"Employees and patrons, including students, of Seattle Public Schools have a right to be free from conduct that endangers their health and safety," the school district's lawsuit claims. "Yet Defendants have engaged in conduct which endangers or injures the health and safety of the employees and students of Seattle Public Schools by designing, marketing, and operating their respective social media platforms for use by students in Seattle Public Schools and in a manner that substantially interferes with the functions and operations of Seattle Public Schools and impacts the public health, safety, and welfare of the Seattle Public Schools community."
The district claims in the lawsuit that, as a result of social media usage issues, it has been forced to "take steps to mitigate the harm and disruption caused by Defendants' conduct," including "hiring additional personnel to address mental, emotional, and social health issues," "increasing training for teachers and staff to identify students exhibiting symptoms affecting their mental, emotional, and social health," "educating students about the dangers of using Defendants' platforms," and "investigating and responding to threats made against Plaintiff's schools and students over social media," among other things.
The lawsuit seeks compensatory monetary damages and other civil penalties.
In statements to "Good Morning America," the social media companies pushed back on the lawsuit.
"We want teens to be safe online. We've developed more than 30 tools to support teens and families, including supervision tools that let parents limit the amount of time their teens spend on Instagram, and age verification technology that helps teens have age-appropriate experiences," Antigone Davis, global head of safety at Meta, said in a statement. "We automatically set teens' accounts to private when they join Instagram, and we send notifications encouraging them to take regular breaks. We don't allow content that promotes suicide, self-harm or eating disorders, and of the content we remove or take action on, we identify over 99% of it before it's reported to us. We'll continue to work closely with experts, policymakers and parents on these important issues."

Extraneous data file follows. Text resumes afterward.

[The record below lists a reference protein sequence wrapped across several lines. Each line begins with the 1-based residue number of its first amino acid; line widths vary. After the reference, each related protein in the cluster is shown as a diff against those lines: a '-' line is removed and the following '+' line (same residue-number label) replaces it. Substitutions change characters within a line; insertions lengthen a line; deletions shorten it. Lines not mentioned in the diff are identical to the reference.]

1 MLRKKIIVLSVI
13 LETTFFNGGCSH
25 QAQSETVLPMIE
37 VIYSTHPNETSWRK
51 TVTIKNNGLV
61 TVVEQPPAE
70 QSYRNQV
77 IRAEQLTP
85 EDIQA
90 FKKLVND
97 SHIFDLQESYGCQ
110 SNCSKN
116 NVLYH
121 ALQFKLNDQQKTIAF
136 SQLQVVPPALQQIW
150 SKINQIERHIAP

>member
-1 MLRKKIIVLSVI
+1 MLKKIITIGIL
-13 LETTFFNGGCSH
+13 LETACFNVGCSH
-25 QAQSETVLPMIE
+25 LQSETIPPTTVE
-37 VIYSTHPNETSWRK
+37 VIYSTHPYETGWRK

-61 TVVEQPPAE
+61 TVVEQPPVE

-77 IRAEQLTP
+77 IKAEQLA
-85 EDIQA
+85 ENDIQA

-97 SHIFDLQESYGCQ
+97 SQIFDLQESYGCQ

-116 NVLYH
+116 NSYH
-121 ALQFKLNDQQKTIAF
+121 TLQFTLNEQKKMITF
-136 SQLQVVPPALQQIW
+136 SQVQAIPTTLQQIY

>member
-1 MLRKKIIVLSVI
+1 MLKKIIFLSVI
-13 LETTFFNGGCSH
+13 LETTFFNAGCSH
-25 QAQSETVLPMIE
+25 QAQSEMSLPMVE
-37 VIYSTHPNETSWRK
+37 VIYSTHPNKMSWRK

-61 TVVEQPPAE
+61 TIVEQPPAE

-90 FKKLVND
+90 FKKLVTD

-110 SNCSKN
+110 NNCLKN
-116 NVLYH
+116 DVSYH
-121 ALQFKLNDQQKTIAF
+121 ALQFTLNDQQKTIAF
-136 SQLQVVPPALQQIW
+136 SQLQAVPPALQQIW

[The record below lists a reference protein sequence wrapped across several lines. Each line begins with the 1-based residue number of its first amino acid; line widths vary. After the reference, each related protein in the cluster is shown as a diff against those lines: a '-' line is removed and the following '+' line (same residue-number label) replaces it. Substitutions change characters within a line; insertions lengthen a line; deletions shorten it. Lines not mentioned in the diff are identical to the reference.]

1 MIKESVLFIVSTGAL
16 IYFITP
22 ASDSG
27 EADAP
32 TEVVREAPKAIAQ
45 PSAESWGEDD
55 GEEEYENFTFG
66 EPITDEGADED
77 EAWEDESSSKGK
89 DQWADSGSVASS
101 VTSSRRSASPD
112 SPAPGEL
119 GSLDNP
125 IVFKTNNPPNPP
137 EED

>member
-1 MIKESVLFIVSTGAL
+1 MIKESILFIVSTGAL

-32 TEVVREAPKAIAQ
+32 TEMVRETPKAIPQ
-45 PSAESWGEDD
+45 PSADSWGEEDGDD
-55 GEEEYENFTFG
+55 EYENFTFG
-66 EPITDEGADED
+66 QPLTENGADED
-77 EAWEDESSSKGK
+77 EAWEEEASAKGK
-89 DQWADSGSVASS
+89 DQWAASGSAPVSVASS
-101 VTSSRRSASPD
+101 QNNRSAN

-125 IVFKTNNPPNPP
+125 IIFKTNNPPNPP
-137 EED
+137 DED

YouTube's parent company Google also emphasized what it says it has done to protect minors who use the video platform.
"We have invested heavily in creating safe experiences for children across our platforms and have introduced strong protections and dedicated features to prioritize their well being," Google spokesperson José Castañeda said in a statement. "For example, through Family Link, we provide parents with the ability to set reminders, limit screen time and block specific types of content on supervised devices."
In a separate statement, Snap, Inc. said that while the company "can't comment on the specifics of active litigation, nothing is more important to us than the wellbeing of our community."
"Snapchat was designed to help people communicate with their real friends, without some of the public pressure and social comparison features of traditional social media platforms, and intentionally makes it hard for strangers to contact young people," a company spokesperson told "GMA." "We also work closely with many mental health organizations to provide in-app tools and resources for Snapchatters as part of our ongoing work to keep our community safe. We will continue working to make sure our platform is safe and to give Snapchatters dealing with mental health issues resources to help them deal with the challenges facing young people today."
TikTok and its parent company ByteDance declined to comment on ongoing litigation but emphasized its efforts to prioritize the safety and wellbeing of its users.